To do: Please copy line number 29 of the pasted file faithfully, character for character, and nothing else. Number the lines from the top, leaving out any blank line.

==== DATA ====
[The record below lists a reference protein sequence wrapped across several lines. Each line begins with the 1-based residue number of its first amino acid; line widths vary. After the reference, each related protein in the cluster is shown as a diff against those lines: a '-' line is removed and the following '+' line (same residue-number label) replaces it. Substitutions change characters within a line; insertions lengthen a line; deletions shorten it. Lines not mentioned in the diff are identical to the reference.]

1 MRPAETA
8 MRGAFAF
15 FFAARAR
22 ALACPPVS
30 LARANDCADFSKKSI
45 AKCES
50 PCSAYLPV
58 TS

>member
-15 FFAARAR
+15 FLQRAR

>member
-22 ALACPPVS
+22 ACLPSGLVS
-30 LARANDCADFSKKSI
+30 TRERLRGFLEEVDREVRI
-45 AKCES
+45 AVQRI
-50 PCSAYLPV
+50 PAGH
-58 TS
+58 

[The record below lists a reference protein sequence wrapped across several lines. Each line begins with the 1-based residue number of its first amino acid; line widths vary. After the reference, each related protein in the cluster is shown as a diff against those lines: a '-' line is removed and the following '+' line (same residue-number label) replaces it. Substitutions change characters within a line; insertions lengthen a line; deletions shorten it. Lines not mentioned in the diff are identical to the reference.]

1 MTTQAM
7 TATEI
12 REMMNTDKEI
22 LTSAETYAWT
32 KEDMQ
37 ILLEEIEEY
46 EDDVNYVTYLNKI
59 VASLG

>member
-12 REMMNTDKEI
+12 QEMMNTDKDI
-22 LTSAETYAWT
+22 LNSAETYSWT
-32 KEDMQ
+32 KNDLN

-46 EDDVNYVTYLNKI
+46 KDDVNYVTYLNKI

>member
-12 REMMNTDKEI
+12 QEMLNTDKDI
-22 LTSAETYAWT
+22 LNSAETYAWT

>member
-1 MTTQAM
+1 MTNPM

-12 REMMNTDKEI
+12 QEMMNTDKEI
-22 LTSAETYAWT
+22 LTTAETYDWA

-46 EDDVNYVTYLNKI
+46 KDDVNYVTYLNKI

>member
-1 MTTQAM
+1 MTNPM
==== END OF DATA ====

32 KEDMQ